All posts by Mostafa A Atalla

Ultrasonically-Enhanced Wasp-Inspired Locomtion (closed)

Self-propelling capsule colonoscopy is an auspicious alternative to conventional colon endoscopes, as it holds the potential to enhance the effectiveness of procedures with reduced complications and increased patient comfort. Recently, we developed a wasp-inspired self-propelling capsule for colonoscopy, which exploits asymmetric friction to navigate within the colon. In this project, we aim to enhance the capsule’s design by utilizing ultrasonic vibrations to maximize friction asymmetry, thereby improving its locomotion efficiency.

Interested? Contact Mostafa A. Atalla

Seal-Free Laproscopic Trocars

In laparoscopic surgery, surgical instruments are inserted into the body through trocars to interact with the patient’s tissues. The laparoscopic instrument placed inside a trocar is in contact with a series of overlapping seals that fit tightly around the instrument to maintain gas pressure within the body cavity. Friction forces generated at the instrument–trocar seal interface, hinder surgeons’ haptic perception. As a consequence, the surgeon may have difficulty in perceiving differences in tissue resistance especially when the magnitude of tissue contact forces is similar to the seal resistance force. To address this issue, some trocar designs use pressurized air to create a seal that also supports the shaft without friction, but this technique requires extra equipment and can be noisy. In this project, we aim to develop a novel seal-free laparoscopic trocars which can provide frictionless support to the surgical instruments and leak-proof interface.

Interested? Contact Mostafa Atalla,

Variable Friction Catheter

In cardiovascular interventions, Catheters are typically inserted in the radial or femoral artery and are navigated through the arteries to the heart, where the interventions are performed.  In order to safely reach the heart,  catheters  (and guidewires) used during these procedures need to be able to easily follow the curves in the  vascular  system,  while  creating  as  little  friction  as  possible to avoid damaging the blood vessel inner wall.  While low friction is beneficial during navigation, it makes holding the catheter at a specific location in open spaces, such as inside the heart, difficult during the execution of the surgical procedure. Thus, it limits the force transmission capability of the catheter. In this project, we look forward to developing a new variable friction catheter which can be modulated to have low friction while navigating and high friction while performing the surgical task to ensure optimal performance and outcomes in both cases.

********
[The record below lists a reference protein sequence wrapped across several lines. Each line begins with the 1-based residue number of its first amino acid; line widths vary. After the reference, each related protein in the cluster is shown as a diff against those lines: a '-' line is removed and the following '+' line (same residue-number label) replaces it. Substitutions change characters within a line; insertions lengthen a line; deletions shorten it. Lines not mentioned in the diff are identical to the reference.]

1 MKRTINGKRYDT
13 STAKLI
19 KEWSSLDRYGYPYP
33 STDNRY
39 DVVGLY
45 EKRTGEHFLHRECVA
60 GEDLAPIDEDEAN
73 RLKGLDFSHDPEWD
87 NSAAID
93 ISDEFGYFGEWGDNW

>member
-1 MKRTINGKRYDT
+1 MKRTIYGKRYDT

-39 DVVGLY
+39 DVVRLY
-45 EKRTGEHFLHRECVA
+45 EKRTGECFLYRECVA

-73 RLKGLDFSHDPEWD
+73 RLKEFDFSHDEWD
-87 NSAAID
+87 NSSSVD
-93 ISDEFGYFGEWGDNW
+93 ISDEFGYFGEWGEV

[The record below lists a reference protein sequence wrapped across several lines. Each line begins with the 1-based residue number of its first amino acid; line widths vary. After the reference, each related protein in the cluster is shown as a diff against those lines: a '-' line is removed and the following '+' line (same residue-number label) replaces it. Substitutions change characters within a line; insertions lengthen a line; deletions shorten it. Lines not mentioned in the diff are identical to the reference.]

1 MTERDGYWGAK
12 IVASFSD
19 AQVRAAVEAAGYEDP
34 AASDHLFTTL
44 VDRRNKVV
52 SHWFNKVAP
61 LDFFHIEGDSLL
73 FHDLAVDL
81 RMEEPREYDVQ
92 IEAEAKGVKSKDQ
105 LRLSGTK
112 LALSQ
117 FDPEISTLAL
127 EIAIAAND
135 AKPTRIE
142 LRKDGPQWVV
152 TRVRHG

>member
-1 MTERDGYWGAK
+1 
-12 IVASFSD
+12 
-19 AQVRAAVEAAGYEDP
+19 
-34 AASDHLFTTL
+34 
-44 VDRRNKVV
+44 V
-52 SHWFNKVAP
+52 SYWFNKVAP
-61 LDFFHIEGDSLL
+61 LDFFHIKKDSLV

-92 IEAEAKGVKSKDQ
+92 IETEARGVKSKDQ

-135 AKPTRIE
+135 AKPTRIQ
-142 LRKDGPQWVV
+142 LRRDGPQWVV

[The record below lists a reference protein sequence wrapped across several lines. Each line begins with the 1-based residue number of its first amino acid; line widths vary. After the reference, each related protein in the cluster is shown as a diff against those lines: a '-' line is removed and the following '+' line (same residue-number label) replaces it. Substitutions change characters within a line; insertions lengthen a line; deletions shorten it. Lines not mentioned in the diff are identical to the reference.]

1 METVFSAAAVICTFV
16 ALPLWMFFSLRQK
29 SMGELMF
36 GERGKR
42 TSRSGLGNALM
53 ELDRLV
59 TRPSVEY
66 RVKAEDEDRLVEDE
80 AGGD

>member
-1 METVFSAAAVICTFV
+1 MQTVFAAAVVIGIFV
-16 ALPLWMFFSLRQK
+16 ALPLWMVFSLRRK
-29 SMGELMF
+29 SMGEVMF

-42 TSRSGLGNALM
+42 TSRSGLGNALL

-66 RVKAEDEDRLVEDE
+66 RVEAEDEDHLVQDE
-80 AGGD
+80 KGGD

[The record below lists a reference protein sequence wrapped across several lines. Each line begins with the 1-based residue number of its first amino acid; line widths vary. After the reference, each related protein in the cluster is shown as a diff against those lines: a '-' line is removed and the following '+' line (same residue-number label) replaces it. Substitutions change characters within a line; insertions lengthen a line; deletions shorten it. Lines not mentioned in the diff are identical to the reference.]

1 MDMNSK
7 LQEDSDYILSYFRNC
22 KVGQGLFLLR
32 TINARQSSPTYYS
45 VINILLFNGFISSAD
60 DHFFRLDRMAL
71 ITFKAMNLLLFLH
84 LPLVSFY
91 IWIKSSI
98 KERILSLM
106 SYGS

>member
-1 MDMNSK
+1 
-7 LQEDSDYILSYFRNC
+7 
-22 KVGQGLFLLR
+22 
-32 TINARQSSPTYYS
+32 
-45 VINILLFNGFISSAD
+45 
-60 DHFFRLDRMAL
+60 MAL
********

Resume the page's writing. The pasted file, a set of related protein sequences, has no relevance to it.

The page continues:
The assignment is currently available with compatible literature review assignments. Interested? Contact Mostafa Atalla:  

Shark-Skin Inspired Lattice Structure for Drag Reduction

Sharks are extremely diverse group of vertebrates and inhabit a wide variety of aquatic habitats. The skin of sharks is covered in thousands of tooth-like denticles or scales that are anchored to the collagenous layer of the skin known as the  stratum  laxum.  These  scales  play  an  important  role  in  locomotion in  terms  of drag  reduction  and  lift  production. Despite  numerous  studies  on  the  functional  significance  of  shark  denticles , no  studies  have  been performed  to  investigate  the  effect  of  the  anchoring  of the  denticles  in  the  skin or the effect of denticle shape change on the drag reducing and lifting abilities. Moreover, no studies to date have been conducted to study the effect of the denticles stacking and overlapping on the denticles performance.

The objective of this project is to take  the first steps in understanding the effect of shark denticle morphology(roughness, waviness, texture), stacking, and anchoring on the drag reducing and lift increasing properties of the shark skin using computational models and real-life biomimetic shark skin prototypes.

A compatible literature study is available for this project which is “Review of denticles in sea animals”. The objective of this study is to make an overview of the existing denticles in sea animals, the differences in their design and their influence on the drag reduction for these sea animals.

Interested? Contact Aimée Sakes: or Jovana Jovanova: or Mostafa Atalla: